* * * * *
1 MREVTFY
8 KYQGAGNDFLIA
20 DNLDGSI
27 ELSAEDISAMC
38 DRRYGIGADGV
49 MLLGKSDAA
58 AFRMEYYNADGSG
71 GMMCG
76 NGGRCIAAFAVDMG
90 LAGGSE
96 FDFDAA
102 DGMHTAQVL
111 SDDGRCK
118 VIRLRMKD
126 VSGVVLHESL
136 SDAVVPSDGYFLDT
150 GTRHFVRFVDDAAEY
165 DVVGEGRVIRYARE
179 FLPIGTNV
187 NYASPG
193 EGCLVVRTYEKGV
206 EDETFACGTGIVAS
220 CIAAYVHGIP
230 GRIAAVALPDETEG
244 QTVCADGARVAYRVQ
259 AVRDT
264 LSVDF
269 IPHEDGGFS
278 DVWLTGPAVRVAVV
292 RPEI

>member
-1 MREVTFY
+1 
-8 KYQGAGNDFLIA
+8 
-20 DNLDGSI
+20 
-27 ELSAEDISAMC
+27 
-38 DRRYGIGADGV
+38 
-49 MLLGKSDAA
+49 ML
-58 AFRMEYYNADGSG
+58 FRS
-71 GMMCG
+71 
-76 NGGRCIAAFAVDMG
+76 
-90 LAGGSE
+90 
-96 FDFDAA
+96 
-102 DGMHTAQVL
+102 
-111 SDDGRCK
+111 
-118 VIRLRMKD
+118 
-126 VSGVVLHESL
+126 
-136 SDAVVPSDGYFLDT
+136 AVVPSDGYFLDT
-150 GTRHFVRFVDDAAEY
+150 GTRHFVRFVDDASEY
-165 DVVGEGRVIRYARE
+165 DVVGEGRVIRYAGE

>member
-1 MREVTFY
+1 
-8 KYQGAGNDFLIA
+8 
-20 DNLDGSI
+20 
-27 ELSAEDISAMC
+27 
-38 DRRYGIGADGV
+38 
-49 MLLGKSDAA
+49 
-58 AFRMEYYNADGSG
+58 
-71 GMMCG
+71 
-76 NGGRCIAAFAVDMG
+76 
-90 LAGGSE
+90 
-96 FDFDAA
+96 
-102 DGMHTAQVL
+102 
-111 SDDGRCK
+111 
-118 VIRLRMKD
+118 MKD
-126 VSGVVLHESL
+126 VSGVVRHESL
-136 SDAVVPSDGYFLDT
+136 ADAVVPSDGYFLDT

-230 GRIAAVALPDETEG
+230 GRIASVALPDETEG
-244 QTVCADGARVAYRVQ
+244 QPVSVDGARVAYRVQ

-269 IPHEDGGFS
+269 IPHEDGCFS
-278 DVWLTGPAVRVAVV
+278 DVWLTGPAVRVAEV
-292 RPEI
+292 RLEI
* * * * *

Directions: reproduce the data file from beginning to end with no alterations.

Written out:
1 MREVTFY
8 KYQGAGNDFLIA
20 DNLDGSI
27 ELSAEDISAMC
38 DRRYGIGADGV
49 MLLGKSDAA
58 AFRMEYYNADGSG
71 GMMCG
76 NGGRCIAAFAVDMG
90 LAGGSE
96 FDFDAA
102 DGMHTAQVL
111 SDDGRCK
118 VIRLRMKD
126 VSGVVLHESL
136 SDAVVPSDGYFLDT
150 GTRHFVRFVDDAAEY
165 DVVGEGRVIRYARE
179 FLPIGTNV
187 NYASPG
193 EGCLVVRTYEKGV
206 EDETFACGTGIVAS
220 CIAAYVHGIP
230 GRIAAVALPDETEG
244 QTVCADGARVAYRVQ
259 AVRDT
264 LSVDF
269 IPHEDGGFS
278 DVWLTGPAVRVAVV
292 RPEI

>member
-1 MREVTFY
+1 
-8 KYQGAGNDFLIA
+8 
-20 DNLDGSI
+20 
-27 ELSAEDISAMC
+27 
-38 DRRYGIGADGV
+38 
-49 MLLGKSDAA
+49 ML
-58 AFRMEYYNADGSG
+58 FRS
-71 GMMCG
+71 
-76 NGGRCIAAFAVDMG
+76 
-90 LAGGSE
+90 
-96 FDFDAA
+96 
-102 DGMHTAQVL
+102 
-111 SDDGRCK
+111 
-118 VIRLRMKD
+118 
-126 VSGVVLHESL
+126 
-136 SDAVVPSDGYFLDT
+136 AVVPSDGYFLDT
-150 GTRHFVRFVDDAAEY
+150 GTRHFVRFVDDASEY
-165 DVVGEGRVIRYARE
+165 DVVGEGRVIRYAGE

>member
-1 MREVTFY
+1 
-8 KYQGAGNDFLIA
+8 
-20 DNLDGSI
+20 
-27 ELSAEDISAMC
+27 
-38 DRRYGIGADGV
+38 
-49 MLLGKSDAA
+49 
-58 AFRMEYYNADGSG
+58 
-71 GMMCG
+71 
-76 NGGRCIAAFAVDMG
+76 
-90 LAGGSE
+90 
-96 FDFDAA
+96 
-102 DGMHTAQVL
+102 
-111 SDDGRCK
+111 
-118 VIRLRMKD
+118 MKD
-126 VSGVVLHESL
+126 VSGVVRHESL
-136 SDAVVPSDGYFLDT
+136 ADAVVPSDGYFLDT

-230 GRIAAVALPDETEG
+230 GRIASVALPDETEG
-244 QTVCADGARVAYRVQ
+244 QPVSVDGARVAYRVQ

-269 IPHEDGGFS
+269 IPHEDGCFS
-278 DVWLTGPAVRVAVV
+278 DVWLTGPAVRVAEV
-292 RPEI
+292 RLEI